Of all the classes in the animal kingdom, mammals can be some of the most difficult to find and observe, but they are also crowd pleasers. Just go to Yellowstone National Park in the summer and look at all the people trying to see wolves. Most mammals are shy, so observing with a spotting scope will get you your best views.
NASA Captures “EPIC” Earth Image (click on photos to enlarge)
Has mankind really driven the planet to the edge of a catastrophic crash of life? Is greed blinding us to what is right in front of our faces? Some would say maybe these claims are a little too reactionary. Okay, so a bit of Florida gets wet, and maybe some people will have to move inland. Can’t science just come up with new technologies to solve the dilemmas we face? Does industry just need to develop a practical and economical electric car? What would happen if we just did “business as usual”? The claims of doom are a bit extreme and, if we accept them at face value, they are really inconvenient to living our lives. What is science telling us about what is happening right now, what we face in the very near future, and what can be done to avoid it?
Earth really is exceptional. From our naturalist point of view, this planet’s life is unimaginably beautiful and breath-takingly diverse. But it doesn’t take a genius to see that Earth’s abundance and diversity is disappearing. There is a point at which this decline becomes mass extinction, and that point is much closer than you may think. Our own survival is indeed inextricably tied to the health of our world. If we expect science to save us, then we need to listen to what science is telling us. A brief yet preliminary look at our origins will help. First let’s cover some basics. Continue reading →
♫ and a partridge in a pear tree ♪ … oops no pear trees.
I took a very brief trip (5 days) to see the winter birds of Calgary Canada. I did this at the end of January and beginning of February. My primary reason for traveling to this area was to look for Snowy and Hawk Owls. In the continental United States these two owls are not very common. Small numbers usually do show up though most years in the northern states. Hawk Owl would be the most uncommon of these two species. Along with the owls, the mammals and winter birding this far north promised to offer other interesting species. These would include several that I would not find in Southern California. There would also be some that may not be very common in the lower 48 states at all.
Grey Partridges are a pleasure to find.. There were several coveys in the area. These were new to me. They are fairly common this far north although I had never seen one. I have been singing 🎼 “and a partridge in a pear tree” ♫ every Christmas since I was a kid. It was a pleasure to actually have a picture in my mind of what they look like. Seeing them in action was a pleasure. They seemed quite similar to our quail being in groups running around on the ground (missed any in pear trees!). I was fortunate enough to have had the opportunity bring a pair of Zeiss Victory SF 10×42 Binoculars with me for review. For now, all I will say is “WOW, The views through these binoculars are incredible”.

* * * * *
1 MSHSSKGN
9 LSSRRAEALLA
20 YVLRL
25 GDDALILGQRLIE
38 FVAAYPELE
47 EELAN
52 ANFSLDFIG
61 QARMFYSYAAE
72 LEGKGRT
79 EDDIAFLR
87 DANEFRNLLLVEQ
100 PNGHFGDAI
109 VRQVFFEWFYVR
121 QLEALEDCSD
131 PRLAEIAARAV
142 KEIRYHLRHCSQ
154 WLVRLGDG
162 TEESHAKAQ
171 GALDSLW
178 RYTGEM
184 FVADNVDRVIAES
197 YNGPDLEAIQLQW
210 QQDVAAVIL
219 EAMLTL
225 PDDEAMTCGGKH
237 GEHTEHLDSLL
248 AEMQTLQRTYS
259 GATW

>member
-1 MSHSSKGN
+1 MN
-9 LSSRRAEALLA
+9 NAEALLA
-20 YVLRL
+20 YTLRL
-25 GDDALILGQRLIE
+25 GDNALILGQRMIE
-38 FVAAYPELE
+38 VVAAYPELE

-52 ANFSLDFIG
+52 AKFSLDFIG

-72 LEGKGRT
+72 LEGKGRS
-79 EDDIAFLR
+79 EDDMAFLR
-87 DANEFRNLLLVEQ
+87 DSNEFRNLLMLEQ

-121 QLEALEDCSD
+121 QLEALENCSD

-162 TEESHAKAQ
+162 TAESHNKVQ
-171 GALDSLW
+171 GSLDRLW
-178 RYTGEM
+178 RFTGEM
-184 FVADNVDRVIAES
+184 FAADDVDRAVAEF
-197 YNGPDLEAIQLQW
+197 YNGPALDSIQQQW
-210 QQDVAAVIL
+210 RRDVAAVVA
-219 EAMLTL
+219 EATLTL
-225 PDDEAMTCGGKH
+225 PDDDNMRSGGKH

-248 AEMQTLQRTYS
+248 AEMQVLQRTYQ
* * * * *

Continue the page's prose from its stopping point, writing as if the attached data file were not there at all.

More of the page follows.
A Mountain Garter Snake captures a California Vole.
We’ve written before about the featherless joys of birding (Desert Bighorn Sheep, Western Zebra-tailed Lizard) – those occasions when being out birding puts us in the right place to see other animals doing what they do. So on a recent Sea & Sage Audubon trip to the eastern Sierra Nevada, we were treated to the spectacle of a garter snake that had just captured a vole.
On a quest for the American Pika (referred to below as just Pika) we recently hiked above the tree line into the alpine zone of the Sierra Nevada Mountains. We chose the high elevation region near Conness Lakes just outside Yosemite National Park for our search. Our arduous hike to almost 11,000 feet was rewarded with the bustling activity of the Pika (Ochotona princeps), preparing for the rapidly approaching winter months. Continue reading →
The joy of birding doesn’t always include birds. We made a successful three hour drive to Baker, California to see a White Ibis. White-faced Ibis are the common species in California. Glossy Ibis is very rare. And this was the first White Ibis I’ve seen in the state in nearly 20 years of birding. We then decided to check some other local spots. We know of several in the area that can often be productive.
One of our favorite spots is the California State University Desert Studies Center at Zzyzx. Formerly a desert resort, this oasis has springs and accommodations that facilitate workshops of many kinds, and on a good day, can have lots of migrant birds refueling in the trees and ponds. Some desert residents even breed there. So, we drove in, parked, and walked around searching for some rare bird to tickle our fancy. We checked the ponds, the tamarisks, the palms, and the willows. We even scanned the rocky hillsides and the salt pan.
The place was virtually bird-less. But on our way out, we chanced upon this particular joy of birding, a flock of Desert Bighorn Sheep. These animals are very reclusive, so we stopped to get some photos and video. We shot some rewarding footage recording behavior that very few people get to see. I recorded the video with a Nikon CoolPix P6000 camera through a Kowa TSN-884 spotting scope.
We used digiscoping so that we could keep our distance and avoid spooking the sheep. Through digiscoping, we were able to record Desert Bighorn Sheep doing things that are not often seen. Be sure to follow along with the narration in the video. We point out such behavior as the ram asserting his dominance and insisting on submission from one of the younger males.